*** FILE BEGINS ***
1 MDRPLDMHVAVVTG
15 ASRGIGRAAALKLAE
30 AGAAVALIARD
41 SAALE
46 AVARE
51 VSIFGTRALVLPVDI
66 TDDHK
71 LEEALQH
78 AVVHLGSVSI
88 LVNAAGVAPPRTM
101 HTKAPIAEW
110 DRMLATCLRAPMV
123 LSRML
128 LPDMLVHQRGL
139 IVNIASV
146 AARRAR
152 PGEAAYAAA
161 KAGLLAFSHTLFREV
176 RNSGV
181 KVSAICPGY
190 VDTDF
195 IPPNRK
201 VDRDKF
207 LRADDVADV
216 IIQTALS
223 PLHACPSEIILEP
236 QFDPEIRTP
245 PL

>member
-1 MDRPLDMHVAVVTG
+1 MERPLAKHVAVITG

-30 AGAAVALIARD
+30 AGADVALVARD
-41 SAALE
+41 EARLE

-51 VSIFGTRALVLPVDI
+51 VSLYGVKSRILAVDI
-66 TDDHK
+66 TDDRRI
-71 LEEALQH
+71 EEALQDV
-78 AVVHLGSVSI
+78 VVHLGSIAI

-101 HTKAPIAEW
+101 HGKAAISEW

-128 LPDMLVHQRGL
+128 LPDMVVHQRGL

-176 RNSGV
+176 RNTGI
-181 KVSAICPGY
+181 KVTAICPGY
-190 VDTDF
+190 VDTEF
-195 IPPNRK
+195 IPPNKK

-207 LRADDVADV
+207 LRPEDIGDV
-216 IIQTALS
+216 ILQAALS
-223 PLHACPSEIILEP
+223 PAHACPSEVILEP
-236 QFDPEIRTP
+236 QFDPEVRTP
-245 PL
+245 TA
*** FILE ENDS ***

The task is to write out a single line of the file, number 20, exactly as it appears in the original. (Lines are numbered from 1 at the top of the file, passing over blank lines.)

181 KVSAICPGY